Charles Lee Campbell
Charles Lee Campbell was born in Denver, CO on 5 July 1953. He earned both B.S. and M.S. degrees in plant pathology at Colorado State University in 1974 and 1976, respectively, the latter under the direction of J. Altman. After receiving his Ph.D. degree from Pennsylvania State University in 1978, under the direction of S. P. Pennypacker, Dr. Campbell became an assistant professor of plant pathology at North Carolina State University in 1979. He was promoted to associate professor in 1985 and to full professor in 1991.
Dr. Campbell was, first and foremost, a pioneer leader in the quantitative epidemiology of plant diseases, particularly root diseases. Through his innovative research, including extensive collaborative projects, he introduced new and rigorous approaches for ecological studies of soilborne and foliage pathogens and the epidemiology of related diseases. These contributions focused on statistical and predictive models for characterizing pathogen spatial patterns, pathogen dispersal patterns, and a range of factors that affect pattern ontogeny during the development of disease epidemics. He was a pioneer in using electronic data collection and management devices, and guided development of software for statistical description and analysis of spatial and temporal patterns of epidemic development. He also documented the effects of environment as well as host genotype and pathogen variant on the shape of disease progress curves and the rate of disease progress. His contributions to our understanding the nature of spatial patterns of soilborne pathogens, including a range of nematode species and fungi, provided fundamental information that is employed worldwide to improve population assessment technologies so essential to precision agriculture.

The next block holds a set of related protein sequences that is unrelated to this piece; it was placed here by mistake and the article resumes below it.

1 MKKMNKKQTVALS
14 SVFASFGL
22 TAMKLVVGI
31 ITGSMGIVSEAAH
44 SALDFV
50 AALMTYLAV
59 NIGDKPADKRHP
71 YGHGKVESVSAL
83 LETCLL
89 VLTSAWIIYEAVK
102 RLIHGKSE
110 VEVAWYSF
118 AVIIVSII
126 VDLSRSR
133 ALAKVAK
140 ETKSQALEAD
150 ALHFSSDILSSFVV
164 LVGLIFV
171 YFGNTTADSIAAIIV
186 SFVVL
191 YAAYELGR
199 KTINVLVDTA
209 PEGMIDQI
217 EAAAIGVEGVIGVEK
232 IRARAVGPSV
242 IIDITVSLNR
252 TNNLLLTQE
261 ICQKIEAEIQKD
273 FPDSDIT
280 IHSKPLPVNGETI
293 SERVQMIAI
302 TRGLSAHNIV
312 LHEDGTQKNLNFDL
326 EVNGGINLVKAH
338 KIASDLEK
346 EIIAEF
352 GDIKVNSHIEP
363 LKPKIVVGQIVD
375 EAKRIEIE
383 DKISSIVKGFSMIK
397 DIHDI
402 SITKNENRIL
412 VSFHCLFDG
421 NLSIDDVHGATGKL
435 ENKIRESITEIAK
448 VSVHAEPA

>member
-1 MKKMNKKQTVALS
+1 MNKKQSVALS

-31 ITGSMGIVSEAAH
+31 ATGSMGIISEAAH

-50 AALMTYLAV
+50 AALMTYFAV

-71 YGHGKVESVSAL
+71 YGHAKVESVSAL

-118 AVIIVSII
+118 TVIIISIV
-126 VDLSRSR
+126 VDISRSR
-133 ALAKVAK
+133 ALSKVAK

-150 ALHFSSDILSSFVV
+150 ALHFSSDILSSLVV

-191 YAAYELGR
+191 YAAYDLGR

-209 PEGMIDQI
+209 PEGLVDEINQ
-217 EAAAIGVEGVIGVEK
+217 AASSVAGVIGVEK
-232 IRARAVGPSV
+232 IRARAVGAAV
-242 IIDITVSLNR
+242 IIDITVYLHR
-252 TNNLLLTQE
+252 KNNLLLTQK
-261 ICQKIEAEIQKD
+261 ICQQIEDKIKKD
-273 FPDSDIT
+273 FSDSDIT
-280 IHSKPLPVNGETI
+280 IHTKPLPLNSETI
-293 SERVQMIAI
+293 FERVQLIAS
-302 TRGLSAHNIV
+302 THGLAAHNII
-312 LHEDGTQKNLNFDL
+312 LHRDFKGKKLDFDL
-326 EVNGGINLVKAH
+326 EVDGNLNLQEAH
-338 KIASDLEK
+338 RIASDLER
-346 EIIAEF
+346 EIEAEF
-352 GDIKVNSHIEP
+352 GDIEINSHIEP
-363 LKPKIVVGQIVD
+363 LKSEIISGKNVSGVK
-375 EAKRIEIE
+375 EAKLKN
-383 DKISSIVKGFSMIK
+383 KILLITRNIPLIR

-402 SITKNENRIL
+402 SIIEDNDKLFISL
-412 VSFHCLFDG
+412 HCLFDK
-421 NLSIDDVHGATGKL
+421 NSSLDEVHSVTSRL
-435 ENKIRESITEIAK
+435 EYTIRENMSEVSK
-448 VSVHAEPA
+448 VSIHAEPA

Dr. Campbell collaborated on numerous pathosystems in both temperate and tropical climates that ranged from Phytophthora root rot and leaf blights, tobacco blue mold, charcoal rot, papaya ringspot, Cercospora on clover, and Cylindrocladium on peanut and a variety of nematode species. Dr. Campbell knew no boundaries of nationality, gender, ethnicity, or age. He worked with international scientists and students from countries as diverse as Mexico, the Netherlands, Angola, Nepal, Egypt, Peru, Scotland, and a variety of Asian countries. He participated in regular instruction of introductory epidemiology in Mexico and in an epidemiology project of classified status in South America.
In 1989, he accepted a leadership position in the agricultural lands component of the Environmental Monitoring and Assessment Program. This provided an opportunity to extend principles of epidemiology on a regional scale toward development of a paradigm of environmental health. His involvement with this program led to research in investigation of effects of global climate change on crop production, use of nematode communities as bioindicators of soil quality, and development and evaluation of numerous other indicators of use in monitoring agroecosystem health in related fields of entomology, landscape ecology, soil science, and agronomy.